Being politically active does not only mean endorsing candidates or passing out fliers in Washington Square Park. To be politically active, all you need is to advocate a cause you strongly believe in.
For Gallatin senior Robert Raymond, political activism means promoting sustainability. It means studying the influence of factors like education and political participation on the economy, environment and society. And most importantly, it means experimenting.
“Sustainability is the great experiment of our time,” Raymond said. “We’re basically going to have to redesign how we relate to our environment and each other, both in our social and economic lives.”
Raymond believes sustainability is only attainable through social, economic and environmental reform. He actively promotes these ideas through various means, including operating co-ops, leading the NYU Bike Share Program and spreading environmental awareness.
Raymond said he realized his power to make a difference from his experience as a choir member. His Chicago choral group brought together students from various neighborhoods, suburbs and income levels in the city, and allowed Raymond to hear different perspectives and learn from the experiences of others — the basics of social sustainability and justice.
Since then, Raymond has founded the Student Food Cooperative at NYU and became a member of the 4th Street Food Co-op in an effort to strengthen both social and economic sustainability.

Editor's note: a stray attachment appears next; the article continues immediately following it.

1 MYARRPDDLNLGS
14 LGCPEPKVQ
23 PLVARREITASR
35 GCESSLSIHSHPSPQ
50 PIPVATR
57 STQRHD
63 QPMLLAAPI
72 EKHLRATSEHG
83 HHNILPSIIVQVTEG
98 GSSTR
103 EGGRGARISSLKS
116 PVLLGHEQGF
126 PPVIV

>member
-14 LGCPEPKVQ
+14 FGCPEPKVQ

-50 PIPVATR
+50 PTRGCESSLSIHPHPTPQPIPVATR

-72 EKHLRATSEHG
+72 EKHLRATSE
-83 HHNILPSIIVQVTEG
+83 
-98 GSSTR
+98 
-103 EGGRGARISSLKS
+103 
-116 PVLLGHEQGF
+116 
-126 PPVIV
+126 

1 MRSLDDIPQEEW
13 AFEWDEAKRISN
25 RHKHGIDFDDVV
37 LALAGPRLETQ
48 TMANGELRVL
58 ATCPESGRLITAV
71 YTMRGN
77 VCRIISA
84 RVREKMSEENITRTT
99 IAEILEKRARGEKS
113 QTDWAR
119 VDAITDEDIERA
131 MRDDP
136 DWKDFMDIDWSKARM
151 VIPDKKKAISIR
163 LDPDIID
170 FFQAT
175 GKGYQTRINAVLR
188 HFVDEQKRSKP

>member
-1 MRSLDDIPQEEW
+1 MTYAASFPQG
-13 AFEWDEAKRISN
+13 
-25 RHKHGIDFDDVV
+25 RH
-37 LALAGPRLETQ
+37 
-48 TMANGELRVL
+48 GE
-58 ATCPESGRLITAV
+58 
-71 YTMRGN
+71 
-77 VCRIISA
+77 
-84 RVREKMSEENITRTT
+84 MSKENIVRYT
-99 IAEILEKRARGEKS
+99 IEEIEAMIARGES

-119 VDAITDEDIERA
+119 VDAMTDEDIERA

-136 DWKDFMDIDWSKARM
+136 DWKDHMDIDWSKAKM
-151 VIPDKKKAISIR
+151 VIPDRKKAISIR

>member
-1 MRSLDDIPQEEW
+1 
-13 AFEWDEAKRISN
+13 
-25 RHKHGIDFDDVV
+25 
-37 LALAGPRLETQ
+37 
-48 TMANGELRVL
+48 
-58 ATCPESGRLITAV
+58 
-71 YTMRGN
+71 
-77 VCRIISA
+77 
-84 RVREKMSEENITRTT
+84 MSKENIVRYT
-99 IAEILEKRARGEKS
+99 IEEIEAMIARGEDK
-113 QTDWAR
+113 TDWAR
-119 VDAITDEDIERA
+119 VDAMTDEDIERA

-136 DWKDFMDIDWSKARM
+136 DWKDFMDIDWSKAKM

“I created a co-op at NYU to give people an outlet to do things they’re passionate about,” he said.
Raymond said co-ops help economic sustainability by providing members with needed resources at accessible costs. Members are encouraged to voice opinions in discussions to reach decisions that they all agree on. Subsequently, social justice is achieved.
As the coordinator of the NYU Bike Share Program in the Office of Sustainability, Raymond also educates a large community about sustainability and continues to create a lasting impact.
“The bike share is kind of like the gateway drug to sustainability,” Raymond said.
Through the bike share program, students are introduced to the concept of co-ops and are encouraged to help maintain a collective system. Since Raymond took the position in January, the program has grown to include 13 locations and 75 bicycles.
As time progressed, Raymond said he realized environmental justice presents one of the largest challenges faced by our generation.
“It is not only an issue of buying local and going green,” he said. “It requires an immense shift in the world’s structure and ideals.”
However, he is concerned that sustainability hasn’t been a big issue in this year’s election.
“Because big energy and oil companies fund [candidates], they can’t speak out against them,” Raymond explained.
Raymond wants to see political figures address climate change, other parts of environmental justice and sustainability as a whole. But he said America’s current structure is inhibiting.
To engender the necessary infrastructural and ideological changes to achieve sustainability, Raymond believes awareness must start locally. He actively engages in discussions about things such as food and the bike share program in his own community.
After graduation Raymond hopes to be a community organizer and to continue turning ideas into realities. He aspires to promote sustainability by brainstorming concepts of social, economic and environmental justice and testing them out in reality.
Following the path of education and experimentation, Raymond said he would like to eventually become a teacher.
“If people don’t have a place to explore alternatives and be creative with others, awareness will not change the world,” he said.
A version of this article appeared in the Friday, Oct. 26 print edition. Emily McDermott is a staff writer. Email her at email@example.com.